In my own reading practice, and in an effort to diversify my reading material, I picked up “Homegoing” by Yaa Giasi. When I began to read, I shuddered at the detailed accounts of the slave trade. I cried. I wanted to vomit. The stories in this book are horrific. I am too sensitive for a book like this. It’s graphic and I had trouble falling asleep.
I put the book down.
It sat on my desk for days. But each time I saw the profiles on the cover, surrounded by a border of ripe cotton, the book tugged at my conscience.
I looked at the cover and thought about the two women whose stories weave the tales of generations. Half sisters that represent people who lived and died through disgusting, vile, and inhumane experiences. The sickest manifestations of evil. And then I thought again about how their stories make me feel.
I can use these feelings as reasons why I shouldn’t read the book, or I can use these feelings as reasons why I should read the book. I’m ashamed to admit that people experienced things I can’t even read about.
What a privilege that I can ignore a story because the truth hurts my feelings. What about the feelings of the people who lived these stories? Or the feelings of readers whose Great Grandmother or Grandfather lived these stories? What about the feelings of people who are still oppressed and fighting for equal rights and freedom? They can’t ignore these stories. These stories are their history. For some, their reality.
If I refuse to read stories because they cause me shame and humiliation, then I am refusing to take responsibility for the impacts my people had on others that came before me. And if that’s the case, then I should admit to ignoring parts of history that are emotionally inconvenient and confess to telling an abridged version of our greater human story.
It’s painful to confront my unconscious participation in the oppression of others. And on the topic of colonization, it’s painful to admit that my ancestry contributed to the death, robbery, and destruction of indigenous people in North America. But pain is not a reason to pretend it didn’t happen.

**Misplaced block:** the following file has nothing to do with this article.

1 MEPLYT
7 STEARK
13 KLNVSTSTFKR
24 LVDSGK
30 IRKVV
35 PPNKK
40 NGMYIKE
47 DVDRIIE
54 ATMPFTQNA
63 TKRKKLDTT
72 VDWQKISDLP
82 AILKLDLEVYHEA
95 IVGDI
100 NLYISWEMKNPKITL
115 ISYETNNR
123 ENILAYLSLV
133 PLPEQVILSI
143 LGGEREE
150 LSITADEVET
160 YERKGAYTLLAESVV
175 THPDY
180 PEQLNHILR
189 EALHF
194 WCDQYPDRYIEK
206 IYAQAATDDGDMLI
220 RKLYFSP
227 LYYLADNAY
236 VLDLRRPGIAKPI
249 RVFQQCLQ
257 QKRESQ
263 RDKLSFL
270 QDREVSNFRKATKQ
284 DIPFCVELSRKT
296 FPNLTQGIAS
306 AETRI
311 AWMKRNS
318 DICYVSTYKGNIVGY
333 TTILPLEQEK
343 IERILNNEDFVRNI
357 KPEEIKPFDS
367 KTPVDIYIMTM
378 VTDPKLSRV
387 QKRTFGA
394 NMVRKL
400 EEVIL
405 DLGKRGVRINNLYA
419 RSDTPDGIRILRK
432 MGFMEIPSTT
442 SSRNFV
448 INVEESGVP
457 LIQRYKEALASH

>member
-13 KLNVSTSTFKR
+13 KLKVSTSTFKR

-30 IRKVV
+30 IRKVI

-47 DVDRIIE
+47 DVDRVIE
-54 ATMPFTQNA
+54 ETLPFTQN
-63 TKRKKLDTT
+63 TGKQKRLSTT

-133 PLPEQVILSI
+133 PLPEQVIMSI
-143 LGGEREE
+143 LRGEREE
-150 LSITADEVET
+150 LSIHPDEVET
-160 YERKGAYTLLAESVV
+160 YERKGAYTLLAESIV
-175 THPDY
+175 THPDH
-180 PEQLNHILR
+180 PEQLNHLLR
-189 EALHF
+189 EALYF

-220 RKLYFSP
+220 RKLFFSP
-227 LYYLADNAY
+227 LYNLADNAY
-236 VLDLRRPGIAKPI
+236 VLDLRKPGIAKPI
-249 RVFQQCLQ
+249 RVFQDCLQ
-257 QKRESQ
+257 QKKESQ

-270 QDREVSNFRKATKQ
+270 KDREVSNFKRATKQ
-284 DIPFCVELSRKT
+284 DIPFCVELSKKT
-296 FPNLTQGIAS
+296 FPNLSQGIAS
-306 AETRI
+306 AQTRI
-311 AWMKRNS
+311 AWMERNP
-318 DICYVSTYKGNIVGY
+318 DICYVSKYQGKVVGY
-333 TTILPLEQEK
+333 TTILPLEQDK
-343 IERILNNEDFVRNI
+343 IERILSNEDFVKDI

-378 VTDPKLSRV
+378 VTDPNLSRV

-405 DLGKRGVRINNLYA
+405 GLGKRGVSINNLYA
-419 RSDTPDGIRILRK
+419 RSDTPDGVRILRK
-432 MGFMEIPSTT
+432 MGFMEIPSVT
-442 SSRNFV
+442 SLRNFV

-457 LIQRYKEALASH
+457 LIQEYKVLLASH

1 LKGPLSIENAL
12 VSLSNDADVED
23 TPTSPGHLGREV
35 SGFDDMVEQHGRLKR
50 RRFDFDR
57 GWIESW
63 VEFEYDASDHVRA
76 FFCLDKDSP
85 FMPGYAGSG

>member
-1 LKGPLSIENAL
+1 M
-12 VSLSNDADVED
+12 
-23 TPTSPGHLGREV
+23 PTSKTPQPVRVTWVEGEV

So thanks to Layla Saad, I reached again for “Homegoing,” and when it hurts (it always hurts) I remind myself that by reading this story I am honoring someone else’s story.
“Homegoing,” may be a different kind of colonization story, the characters in this story are not the indigenous population of North America but the story represents, yet another group of people, who were tortured and killed by people who look like me.
When it comes to the treatment of indigenous tribes in North America, I cannot trace my ancestors to specific incidents, making them directly responsible for these events, but I have come to accept that if my ancestors were white (they were) and/or immigrated to the U.S/Participated in westward expansion (they did) then we are responsible.
As I sat with this unit and the hard questions, I thought about whether or not I could use storytelling as a pathway to ally work. I decided to give it a go. I told Sage what happened to the indigenous tribes in North America. And this story led to other stories about slavery. It hurts to tell these stories. But by telling the stories of oppressed communities, we make their stories matter. By making their stories matter, we give ourselves the opportunity to explore the responsibilities that come with our privilege and the chance to address the crimes of our ancestors.
I am ashamed to admit that this topic, nestled into our geography unit, caught me by surprise.
When it comes to the conscious and intentional practice of allyship, I have a lot to learn and a lot to do. What will I do differently next time? Next time I will look ahead in our lessons, and create intentional space for these conversations. I will make topics of social justice and allyship a priority in our homeschool curriculum. I will prepare so these topics don’t catch me by surprise. Thanks to my friend Marieka, I will also remember not to perpetuate the role of white savior. It is important to not only tell the stories of oppression, but to also tell stories of black and brown people celebrated, lifted up, and in positions of power and beauty.
I will keep diversifying our book collection and make sure to give oppressed communities a permanent place at our homeschool table. They deserve more than a month. They deserve the chance to tell their story and they deserve our time to listen.